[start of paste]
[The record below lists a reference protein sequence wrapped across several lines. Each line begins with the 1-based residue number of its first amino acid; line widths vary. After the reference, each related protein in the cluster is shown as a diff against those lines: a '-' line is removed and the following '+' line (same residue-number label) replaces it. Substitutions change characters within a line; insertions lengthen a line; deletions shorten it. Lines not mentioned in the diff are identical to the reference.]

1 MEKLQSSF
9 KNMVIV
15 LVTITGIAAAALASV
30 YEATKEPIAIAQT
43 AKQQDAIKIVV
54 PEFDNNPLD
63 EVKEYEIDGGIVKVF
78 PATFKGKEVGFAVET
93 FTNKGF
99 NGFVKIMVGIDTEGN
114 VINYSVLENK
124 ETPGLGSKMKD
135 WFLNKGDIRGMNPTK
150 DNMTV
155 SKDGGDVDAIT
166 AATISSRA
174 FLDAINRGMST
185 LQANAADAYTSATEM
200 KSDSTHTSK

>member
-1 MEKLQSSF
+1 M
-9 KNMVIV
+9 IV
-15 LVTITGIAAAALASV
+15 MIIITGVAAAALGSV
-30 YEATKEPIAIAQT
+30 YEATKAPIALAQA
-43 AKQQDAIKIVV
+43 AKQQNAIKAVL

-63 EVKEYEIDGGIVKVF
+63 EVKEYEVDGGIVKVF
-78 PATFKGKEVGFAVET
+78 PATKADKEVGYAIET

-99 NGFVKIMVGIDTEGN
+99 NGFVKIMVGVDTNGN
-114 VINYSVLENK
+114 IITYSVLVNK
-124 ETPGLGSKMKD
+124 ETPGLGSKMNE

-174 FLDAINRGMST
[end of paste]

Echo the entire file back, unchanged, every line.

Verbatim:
[The record below lists a reference protein sequence wrapped across several lines. Each line begins with the 1-based residue number of its first amino acid; line widths vary. After the reference, each related protein in the cluster is shown as a diff against those lines: a '-' line is removed and the following '+' line (same residue-number label) replaces it. Substitutions change characters within a line; insertions lengthen a line; deletions shorten it. Lines not mentioned in the diff are identical to the reference.]

1 MEKLQSSF
9 KNMVIV
15 LVTITGIAAAALASV
30 YEATKEPIAIAQT
43 AKQQDAIKIVV
54 PEFDNNPLD
63 EVKEYEIDGGIVKVF
78 PATFKGKEVGFAVET
93 FTNKGF
99 NGFVKIMVGIDTEGN
114 VINYSVLENK
124 ETPGLGSKMKD
135 WFLNKGDIRGMNPTK
150 DNMTV
155 SKDGGDVDAIT
166 AATISSRA
174 FLDAINRGMST
185 LQANAADAYTSATEM
200 KSDSTHTSK

>member
-1 MEKLQSSF
+1 M
-9 KNMVIV
+9 IV
-15 LVTITGIAAAALASV
+15 MIIITGVAAAALGSV
-30 YEATKEPIAIAQT
+30 YEATKAPIALAQA
-43 AKQQDAIKIVV
+43 AKQQNAIKAVL

-63 EVKEYEIDGGIVKVF
+63 EVKEYEVDGGIVKVF
-78 PATFKGKEVGFAVET
+78 PATKADKEVGYAIET

-99 NGFVKIMVGIDTEGN
+99 NGFVKIMVGVDTNGN
-114 VINYSVLENK
+114 IITYSVLVNK
-124 ETPGLGSKMKD
+124 ETPGLGSKMNE

-174 FLDAINRGMST